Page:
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Monday’s Headlines Highlight Deadly Drivers

U.S. pedestrian deaths hit their highest level ever, and rose in almost every city, according to Smart Growth America's newly released 2024 Dangerous by Design report.

  • Smart Growth America's latest Dangerous by Design report found that drivers killed more than 7,500 pedestrians in 2022, an astonishing 75 percent increase since 2010, Nonwhites, Sun Belt residents and people who live in low-income neighborhoods are most at risk (Governing). Memphis was named the most dangerous city for pedestrians (Flyer).
  • Fifteen-minute cities are a laudable goal, but the economics might not work when it comes to large-scale services like hospitals and supermarkets, according to one Harvard professor. (City Lab)
  • The Biden administration announced $1.3 billion to install electric vehicle chargers at apartment buildings and other places people live and work. (E&E News)
  • Public transit agencies are transforming into public mobility agencies, incorporating car-sharing and micromobility. (World Economic Forum)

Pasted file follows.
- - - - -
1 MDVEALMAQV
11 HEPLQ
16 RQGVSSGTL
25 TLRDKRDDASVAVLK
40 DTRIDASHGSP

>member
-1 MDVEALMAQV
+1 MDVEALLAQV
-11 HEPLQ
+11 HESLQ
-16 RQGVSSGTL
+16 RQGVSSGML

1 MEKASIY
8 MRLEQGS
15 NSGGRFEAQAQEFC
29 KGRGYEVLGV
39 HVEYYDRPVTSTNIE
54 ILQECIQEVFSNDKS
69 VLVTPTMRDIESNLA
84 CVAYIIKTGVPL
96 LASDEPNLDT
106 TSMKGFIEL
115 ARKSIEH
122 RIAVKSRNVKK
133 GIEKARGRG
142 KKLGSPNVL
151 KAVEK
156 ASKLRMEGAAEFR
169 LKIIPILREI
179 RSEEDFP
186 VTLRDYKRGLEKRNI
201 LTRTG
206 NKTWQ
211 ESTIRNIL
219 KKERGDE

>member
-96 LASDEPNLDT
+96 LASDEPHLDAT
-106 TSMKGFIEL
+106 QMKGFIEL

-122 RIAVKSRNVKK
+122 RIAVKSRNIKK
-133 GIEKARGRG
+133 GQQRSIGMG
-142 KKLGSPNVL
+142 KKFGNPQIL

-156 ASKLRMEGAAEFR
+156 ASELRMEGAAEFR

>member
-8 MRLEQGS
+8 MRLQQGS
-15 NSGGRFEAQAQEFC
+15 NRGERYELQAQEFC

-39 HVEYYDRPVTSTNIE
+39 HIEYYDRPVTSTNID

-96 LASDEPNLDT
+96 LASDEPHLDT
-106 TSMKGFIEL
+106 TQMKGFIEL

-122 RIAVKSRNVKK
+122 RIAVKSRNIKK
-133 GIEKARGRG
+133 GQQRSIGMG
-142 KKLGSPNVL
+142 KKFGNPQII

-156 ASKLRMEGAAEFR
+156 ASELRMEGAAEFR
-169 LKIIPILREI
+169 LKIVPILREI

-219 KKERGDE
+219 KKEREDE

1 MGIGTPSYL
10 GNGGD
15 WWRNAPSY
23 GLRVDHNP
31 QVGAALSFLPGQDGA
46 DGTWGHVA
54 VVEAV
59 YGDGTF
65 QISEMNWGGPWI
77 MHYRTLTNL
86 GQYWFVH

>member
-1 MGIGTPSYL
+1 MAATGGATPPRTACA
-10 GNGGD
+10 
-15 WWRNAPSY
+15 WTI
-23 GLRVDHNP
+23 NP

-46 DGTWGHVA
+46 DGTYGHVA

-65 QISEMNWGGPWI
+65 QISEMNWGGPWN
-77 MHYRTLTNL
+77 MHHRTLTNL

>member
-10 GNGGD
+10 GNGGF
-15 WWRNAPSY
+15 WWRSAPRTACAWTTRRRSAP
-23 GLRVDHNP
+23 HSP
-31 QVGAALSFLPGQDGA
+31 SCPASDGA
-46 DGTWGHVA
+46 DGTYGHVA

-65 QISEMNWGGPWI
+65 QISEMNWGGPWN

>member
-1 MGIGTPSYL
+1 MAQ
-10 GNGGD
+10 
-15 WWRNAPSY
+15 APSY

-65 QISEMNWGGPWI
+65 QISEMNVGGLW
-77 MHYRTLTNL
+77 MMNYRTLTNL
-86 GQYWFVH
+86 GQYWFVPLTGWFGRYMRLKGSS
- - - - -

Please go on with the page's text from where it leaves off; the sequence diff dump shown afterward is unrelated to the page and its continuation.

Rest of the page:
• Cities are turning to technology for parking enforcement to bring in more revenue. (Route Fifty)
  • A German company has mapped more than 1,200 cities worldwide that achieved Vision Zero for at least one year. (Forbes)
  • Cleveland is changing its zoning laws to discourage parking and encourage transit-oriented development in order to become a 15-minute city. (Scene)
  • At long last, Charlotte has cut a deal with freight hauler Norfolk Southern to use its tracks to build the Red Line commuter rail project. (WSOC)
  • Michigan Democrats have a plan to redirect $600 million in corporate subsidies to public transit, housing and education. (Bridge)
  • In the past two months Washington, D.C. authorities have towed or booted more than 800 cars whose drivers owed a combined $2 million in unpaid tickets. (WUSA 9)
  • A Greater Greater Washington writer calls for more transit connections among D.C. neighborhoods, not just downtown.
  • Connecticut bus ridership fell by up to a third after the state transit authority reinstated fares. (Connecticut Public)
  • Portland is changing the eligibility criteria and fee structure for the free bikeshare program Biketown for All because it got too popular. (Bike Portland)
  • A protected bike lane is opening in downtown Anchorage — but only until it starts snowing in the fall. (Alaska Public Media)
  • Charleston is getting its first protected bike lane, on River Drive. (Post and Courier)
  • The University of Maryland is encouraging people to bike to work this summer.

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